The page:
Flashback: That Time The New York Times Published A Call For Global Sterilization And Depopulation

(Tea Party 247) – In our day and age, it’s very easy to forget that just a few short decades ago, mainstream thought leaders were actively calling for the sterilization of the “unfit” and population control tactics that were based in progressive eugenics.

Perhaps it is due to a global conscience that was shocked by the conclusion of Hitler’s particular line of eugenic reasoning, perhaps it is because so-called man-made climate change has proved a very convenient new package for global population control, or maybe both.

But the fact remains that, for whatever reason, by whatever means, global organizations have long been considering how to quell the world’s population and birth control, abortion, and sterilization have more often than not been the preferred means.

When you hear people discuss “globalism,” this is often what this means. Members of the Rockefeller family were famously open advocates of depopulation, for example, particularly in a time when it was not remotely taboo.

Margaret Sanger, the infamous founder of Planned Parenthood, openly discussed the need to control the population of poor, specifically Hispanic and black, Americans and was a staunch supporter of birth control and later abortion for this reason.

That is the entire purpose of Planned Parenthood, and this was in an era, the 1920’s and 30’s, in which some states had forced sterilization laws so fascistic that Hitler would later admit to having been inspired by California’s eugenic practices.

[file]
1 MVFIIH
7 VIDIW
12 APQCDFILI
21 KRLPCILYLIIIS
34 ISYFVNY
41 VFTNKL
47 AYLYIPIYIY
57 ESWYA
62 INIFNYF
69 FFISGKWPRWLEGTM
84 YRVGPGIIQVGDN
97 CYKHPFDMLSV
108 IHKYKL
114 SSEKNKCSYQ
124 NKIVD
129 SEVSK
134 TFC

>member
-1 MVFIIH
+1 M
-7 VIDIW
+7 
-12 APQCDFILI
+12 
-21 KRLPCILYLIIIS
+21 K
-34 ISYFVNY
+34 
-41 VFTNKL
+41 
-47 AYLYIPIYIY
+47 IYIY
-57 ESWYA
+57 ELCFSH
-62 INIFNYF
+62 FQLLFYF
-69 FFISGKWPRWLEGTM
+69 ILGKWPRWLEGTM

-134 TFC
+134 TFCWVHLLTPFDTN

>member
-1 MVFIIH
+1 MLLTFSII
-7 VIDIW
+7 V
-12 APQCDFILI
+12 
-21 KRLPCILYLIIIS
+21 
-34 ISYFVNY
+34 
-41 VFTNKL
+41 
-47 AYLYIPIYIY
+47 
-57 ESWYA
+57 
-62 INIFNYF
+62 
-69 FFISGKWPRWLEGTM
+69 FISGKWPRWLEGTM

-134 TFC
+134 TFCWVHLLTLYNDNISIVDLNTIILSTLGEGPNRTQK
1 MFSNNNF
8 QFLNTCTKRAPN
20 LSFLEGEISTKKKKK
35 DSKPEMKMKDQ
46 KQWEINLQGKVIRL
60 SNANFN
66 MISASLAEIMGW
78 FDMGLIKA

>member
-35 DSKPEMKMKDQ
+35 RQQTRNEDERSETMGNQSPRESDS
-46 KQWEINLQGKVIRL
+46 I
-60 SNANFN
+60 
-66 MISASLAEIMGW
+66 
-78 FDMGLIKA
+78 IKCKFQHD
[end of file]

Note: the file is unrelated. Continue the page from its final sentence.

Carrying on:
As late as 1969, the New York Times published an article advocating for sterilization chemicals to be placed in food shipped to other countries to control their populations.

Think I’m exaggerating?

Here’s the article, published in the New York Times, November 25th, 1969.

A STERILITY DRUG IN FOOD IS HINTED

By GLADWIN HILL
Special to The New York Times

SAN FRANCISCO, Nov. 24 – A possibility that the government might have to put sterility drugs in reservoirs and in food shipped to foreign countries to limit human multiplication was envisioned today by a leading crusader on the population problem.

The crusader, Dr. Paul Ehrlich of Stanford University, among a number of commentators who called attention to the “population crisis” as the United States Commission for Unesco opened it 13th national conference here today.

Unesco is the United Nations Educational, Scientific and Cultural Organization. The 100-member commission, appointed by the Secretary of State, included representatives of Government, outside organizations, and the public. Some 500 conservationists and others are attending the two-day meeting at the St. Francis Hotel, devoted this year to environmental problems.

President Nixon’s chief science adviser, Dr. Lee DuBridge, brought up the population question in his keynote speech last night, calling the reduction of the earth’s population growth rate to zero “the first great challenge of our time.”

Godfrey a Speaker

His comments went beyond recent statements of President Nixon, who in a message to Congress stressed the provision of birth control information to underprivileged women.

But the Federal Government’s willingness to come to grips with population limitation was questioned by another speaker, Arthur Godfrey, radio-television star and a conservation campaigner.